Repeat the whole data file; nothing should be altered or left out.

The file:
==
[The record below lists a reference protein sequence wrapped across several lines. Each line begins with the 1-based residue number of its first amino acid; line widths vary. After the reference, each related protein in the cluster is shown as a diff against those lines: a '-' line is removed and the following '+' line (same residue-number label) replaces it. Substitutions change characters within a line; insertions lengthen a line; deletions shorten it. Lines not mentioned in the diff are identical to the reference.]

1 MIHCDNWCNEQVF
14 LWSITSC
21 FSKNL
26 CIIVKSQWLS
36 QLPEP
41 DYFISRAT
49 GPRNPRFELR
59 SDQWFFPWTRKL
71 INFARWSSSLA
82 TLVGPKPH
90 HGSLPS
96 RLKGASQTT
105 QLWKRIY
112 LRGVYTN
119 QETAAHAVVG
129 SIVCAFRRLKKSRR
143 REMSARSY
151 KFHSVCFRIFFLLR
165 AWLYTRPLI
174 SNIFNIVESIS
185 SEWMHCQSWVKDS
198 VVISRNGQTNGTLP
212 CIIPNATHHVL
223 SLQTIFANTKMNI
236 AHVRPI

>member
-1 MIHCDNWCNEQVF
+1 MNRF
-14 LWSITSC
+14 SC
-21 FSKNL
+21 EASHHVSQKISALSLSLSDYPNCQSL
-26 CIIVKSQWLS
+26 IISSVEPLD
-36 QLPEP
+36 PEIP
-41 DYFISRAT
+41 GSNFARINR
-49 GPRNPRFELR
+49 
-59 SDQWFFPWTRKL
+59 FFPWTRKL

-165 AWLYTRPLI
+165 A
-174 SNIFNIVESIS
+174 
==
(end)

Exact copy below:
[The record below lists a reference protein sequence wrapped across several lines. Each line begins with the 1-based residue number of its first amino acid; line widths vary. After the reference, each related protein in the cluster is shown as a diff against those lines: a '-' line is removed and the following '+' line (same residue-number label) replaces it. Substitutions change characters within a line; insertions lengthen a line; deletions shorten it. Lines not mentioned in the diff are identical to the reference.]

1 MIHCDNWCNEQVF
14 LWSITSC
21 FSKNL
26 CIIVKSQWLS
36 QLPEP
41 DYFISRAT
49 GPRNPRFELR
59 SDQWFFPWTRKL
71 INFARWSSSLA
82 TLVGPKPH
90 HGSLPS
96 RLKGASQTT
105 QLWKRIY
112 LRGVYTN
119 QETAAHAVVG
129 SIVCAFRRLKKSRR
143 REMSARSY
151 KFHSVCFRIFFLLR
165 AWLYTRPLI
174 SNIFNIVESIS
185 SEWMHCQSWVKDS
198 VVISRNGQTNGTLP
212 CIIPNATHHVL
223 SLQTIFANTKMNI
236 AHVRPI

>member
-1 MIHCDNWCNEQVF
+1 MNRF
-14 LWSITSC
+14 SC
-21 FSKNL
+21 EASHHVSQKISALSLSLSDYPNCQSL
-26 CIIVKSQWLS
+26 IISSVEPLD
-36 QLPEP
+36 PEIP
-41 DYFISRAT
+41 GSNFARINR
-49 GPRNPRFELR
+49 
-59 SDQWFFPWTRKL
+59 FFPWTRKL

-165 AWLYTRPLI
+165 A
-174 SNIFNIVESIS
+174 